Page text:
Trail Challenge and Annual Meeting News

The Mount Shasta Trail Association has postponed the annual meeting until further notice. In order to complete the 2019 Trail Challenge event and maintain social distancing, we decided to draw the special prize winner today. We would like to congratulate Katy Ostrowski!  The special prize this year is a $150 gift certificate for the Fifth Season.

The Mount Shasta Trail Association would still like to celebrate your accomplishment at our annual meeting. We will announce the date of the meeting in a few weeks.

If you are interested in participating in the 2020 Trail Challenge, the new passport will be available at the Siskiyou Science Festival in downtown Mount Shasta on May 16th. The passports will be distributed at MSTA orienteering booth.

Hope to see you out on the trails!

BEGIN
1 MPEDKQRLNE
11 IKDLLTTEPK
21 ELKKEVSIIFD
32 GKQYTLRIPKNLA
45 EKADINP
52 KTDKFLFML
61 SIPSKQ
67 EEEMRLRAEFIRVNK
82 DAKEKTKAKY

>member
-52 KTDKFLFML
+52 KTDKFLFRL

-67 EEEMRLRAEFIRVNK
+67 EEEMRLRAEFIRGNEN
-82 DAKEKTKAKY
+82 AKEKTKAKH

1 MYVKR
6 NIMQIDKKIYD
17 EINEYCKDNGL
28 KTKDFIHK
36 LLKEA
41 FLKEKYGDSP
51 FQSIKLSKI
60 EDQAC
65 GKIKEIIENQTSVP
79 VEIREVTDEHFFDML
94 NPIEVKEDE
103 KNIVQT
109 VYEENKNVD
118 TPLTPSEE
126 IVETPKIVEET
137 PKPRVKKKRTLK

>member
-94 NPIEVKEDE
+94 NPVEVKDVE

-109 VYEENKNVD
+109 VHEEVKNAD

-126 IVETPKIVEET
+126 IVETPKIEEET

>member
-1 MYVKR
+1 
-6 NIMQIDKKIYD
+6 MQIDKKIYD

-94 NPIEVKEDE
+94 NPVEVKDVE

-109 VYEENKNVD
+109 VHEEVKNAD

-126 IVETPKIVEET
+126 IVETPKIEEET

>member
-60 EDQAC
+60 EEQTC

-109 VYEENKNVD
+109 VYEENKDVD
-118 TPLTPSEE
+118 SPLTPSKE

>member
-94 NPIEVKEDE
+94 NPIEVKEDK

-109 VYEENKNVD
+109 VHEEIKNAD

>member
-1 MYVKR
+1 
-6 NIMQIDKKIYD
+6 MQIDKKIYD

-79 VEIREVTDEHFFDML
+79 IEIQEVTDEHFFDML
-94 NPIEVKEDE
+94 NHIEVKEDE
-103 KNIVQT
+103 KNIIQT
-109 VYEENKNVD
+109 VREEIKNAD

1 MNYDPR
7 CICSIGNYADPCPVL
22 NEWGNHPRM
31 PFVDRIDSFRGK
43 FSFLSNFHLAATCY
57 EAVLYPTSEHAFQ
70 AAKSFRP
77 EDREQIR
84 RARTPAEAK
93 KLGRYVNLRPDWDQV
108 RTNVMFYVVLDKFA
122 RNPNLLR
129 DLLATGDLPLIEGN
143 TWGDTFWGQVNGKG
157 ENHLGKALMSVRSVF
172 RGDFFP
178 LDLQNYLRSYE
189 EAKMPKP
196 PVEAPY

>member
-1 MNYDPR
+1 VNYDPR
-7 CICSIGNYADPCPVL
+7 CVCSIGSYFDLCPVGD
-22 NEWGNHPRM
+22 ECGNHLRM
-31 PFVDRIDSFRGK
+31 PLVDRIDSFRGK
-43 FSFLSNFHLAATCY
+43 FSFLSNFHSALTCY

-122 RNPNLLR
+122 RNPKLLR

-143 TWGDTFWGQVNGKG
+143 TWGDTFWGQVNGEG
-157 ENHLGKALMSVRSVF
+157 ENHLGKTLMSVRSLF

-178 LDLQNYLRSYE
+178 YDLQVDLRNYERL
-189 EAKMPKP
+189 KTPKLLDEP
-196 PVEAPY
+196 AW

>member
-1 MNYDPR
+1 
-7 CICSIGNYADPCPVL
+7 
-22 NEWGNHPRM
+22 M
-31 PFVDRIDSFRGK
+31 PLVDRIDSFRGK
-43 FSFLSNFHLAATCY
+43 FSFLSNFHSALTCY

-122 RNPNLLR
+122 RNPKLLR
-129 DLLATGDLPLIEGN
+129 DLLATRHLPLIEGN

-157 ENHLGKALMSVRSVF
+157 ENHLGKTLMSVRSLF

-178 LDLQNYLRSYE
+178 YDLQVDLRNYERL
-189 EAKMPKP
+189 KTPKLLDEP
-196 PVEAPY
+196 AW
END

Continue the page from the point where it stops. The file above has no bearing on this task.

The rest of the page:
Trail Challenge Appreciation at MSTA Annual Meeting

Congratulations go out to those that completed all of the trails included in the 2019 Trail Challenge!

The Mount Shasta Trail Association wants to celebrate these accomplishments during our annual meeting on April 2, from 6:00-8:30. The evening will begin with a social hour of appetizers and drinks. It’s a great opportunity to meet other trail enthusiasts and find out more about current and future projects.  Then, near the beginning of our meeting we will have a drawing to determine the special prize winner. The location will be announced soon.

John Harch New MSTA President

John at Castle Crags, 2019

The Mount Shasta Trail Association (MSTA) is very pleased to announce that John Harch was recently elected as the association’s new president.  John has been active on MSTA’s board of directors since 2013 – serving as its vice president for the past three years.  He was elected president at a recent board meeting, assuming the reins that Barry Price held for over three years.

A retired general surgeon, Harch brought a good mix of humor and energy to the MSTA.  John has been very successful in getting volunteers and other organizations out on the ground to cut brush, dig trail tread, build rock walls and install trail signs.  His core of hard workers has been nick-named the “crazy old men,” but under John’s leadership they’re the hardest working bunch of guys and gals you’ll ever meet.